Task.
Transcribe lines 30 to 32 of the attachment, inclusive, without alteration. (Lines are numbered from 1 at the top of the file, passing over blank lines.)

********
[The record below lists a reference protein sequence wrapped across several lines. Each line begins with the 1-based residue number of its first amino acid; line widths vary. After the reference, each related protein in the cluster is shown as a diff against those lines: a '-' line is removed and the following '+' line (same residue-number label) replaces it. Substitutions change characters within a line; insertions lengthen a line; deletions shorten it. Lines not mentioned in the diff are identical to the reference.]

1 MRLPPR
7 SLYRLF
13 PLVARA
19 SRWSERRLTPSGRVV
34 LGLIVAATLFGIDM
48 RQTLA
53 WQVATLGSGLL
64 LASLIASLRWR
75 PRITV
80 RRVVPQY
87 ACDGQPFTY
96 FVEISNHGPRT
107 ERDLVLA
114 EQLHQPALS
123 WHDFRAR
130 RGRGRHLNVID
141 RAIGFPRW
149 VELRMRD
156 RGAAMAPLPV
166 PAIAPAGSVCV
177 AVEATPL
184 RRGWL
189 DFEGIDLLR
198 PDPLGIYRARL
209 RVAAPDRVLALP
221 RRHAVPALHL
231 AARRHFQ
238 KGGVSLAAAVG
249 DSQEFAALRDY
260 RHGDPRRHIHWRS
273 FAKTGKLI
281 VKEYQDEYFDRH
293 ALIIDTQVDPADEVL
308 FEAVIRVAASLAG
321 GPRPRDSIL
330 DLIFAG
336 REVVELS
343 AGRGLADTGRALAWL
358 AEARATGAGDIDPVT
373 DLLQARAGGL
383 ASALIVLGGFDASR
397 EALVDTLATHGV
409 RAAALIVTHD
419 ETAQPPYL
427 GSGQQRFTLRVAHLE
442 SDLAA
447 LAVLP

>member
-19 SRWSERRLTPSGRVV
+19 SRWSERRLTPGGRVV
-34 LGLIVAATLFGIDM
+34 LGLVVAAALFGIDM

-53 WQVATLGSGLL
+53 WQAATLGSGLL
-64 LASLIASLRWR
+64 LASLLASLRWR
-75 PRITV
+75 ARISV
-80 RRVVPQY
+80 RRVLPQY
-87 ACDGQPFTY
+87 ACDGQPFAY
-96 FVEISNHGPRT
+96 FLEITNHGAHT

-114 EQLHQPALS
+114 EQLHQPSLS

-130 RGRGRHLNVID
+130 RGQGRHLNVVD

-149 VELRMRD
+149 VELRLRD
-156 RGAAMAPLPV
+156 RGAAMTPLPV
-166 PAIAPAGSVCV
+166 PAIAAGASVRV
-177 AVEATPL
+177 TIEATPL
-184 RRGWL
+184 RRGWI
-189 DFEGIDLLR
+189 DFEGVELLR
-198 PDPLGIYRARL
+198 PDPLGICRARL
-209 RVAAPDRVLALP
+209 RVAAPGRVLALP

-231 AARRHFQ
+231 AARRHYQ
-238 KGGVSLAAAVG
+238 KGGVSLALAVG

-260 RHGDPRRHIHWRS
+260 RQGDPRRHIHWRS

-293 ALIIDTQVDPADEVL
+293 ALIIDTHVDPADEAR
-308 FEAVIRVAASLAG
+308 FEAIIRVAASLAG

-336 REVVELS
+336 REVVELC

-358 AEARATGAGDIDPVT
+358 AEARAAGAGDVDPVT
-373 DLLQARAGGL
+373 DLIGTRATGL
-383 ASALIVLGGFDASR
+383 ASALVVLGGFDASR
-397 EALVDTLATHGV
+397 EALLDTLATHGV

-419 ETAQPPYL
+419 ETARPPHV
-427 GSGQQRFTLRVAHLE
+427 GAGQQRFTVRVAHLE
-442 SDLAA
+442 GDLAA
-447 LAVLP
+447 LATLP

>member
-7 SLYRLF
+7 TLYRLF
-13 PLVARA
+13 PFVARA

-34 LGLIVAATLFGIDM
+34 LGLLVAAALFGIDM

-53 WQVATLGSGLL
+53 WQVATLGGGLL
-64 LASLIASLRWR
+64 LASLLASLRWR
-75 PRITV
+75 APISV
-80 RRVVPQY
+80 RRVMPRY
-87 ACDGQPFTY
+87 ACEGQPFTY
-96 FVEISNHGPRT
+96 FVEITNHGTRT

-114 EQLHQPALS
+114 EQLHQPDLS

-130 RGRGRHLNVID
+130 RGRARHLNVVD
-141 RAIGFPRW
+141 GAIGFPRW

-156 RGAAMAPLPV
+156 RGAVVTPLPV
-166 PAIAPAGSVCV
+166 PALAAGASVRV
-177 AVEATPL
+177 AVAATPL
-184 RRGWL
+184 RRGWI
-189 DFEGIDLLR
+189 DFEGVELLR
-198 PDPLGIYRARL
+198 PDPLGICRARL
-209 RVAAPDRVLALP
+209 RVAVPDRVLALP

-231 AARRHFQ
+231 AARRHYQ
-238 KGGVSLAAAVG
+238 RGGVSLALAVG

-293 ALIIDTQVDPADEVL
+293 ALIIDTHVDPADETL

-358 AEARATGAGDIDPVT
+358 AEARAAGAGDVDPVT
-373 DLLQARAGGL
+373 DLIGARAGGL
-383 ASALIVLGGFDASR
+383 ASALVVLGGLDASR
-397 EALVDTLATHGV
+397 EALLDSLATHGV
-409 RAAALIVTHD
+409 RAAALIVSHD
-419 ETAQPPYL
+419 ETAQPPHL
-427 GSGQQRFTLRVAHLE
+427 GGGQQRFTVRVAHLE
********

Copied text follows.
249 DSQEFAALRDY
260 RHGDPRRHIHWRS
273 FAKTGKLI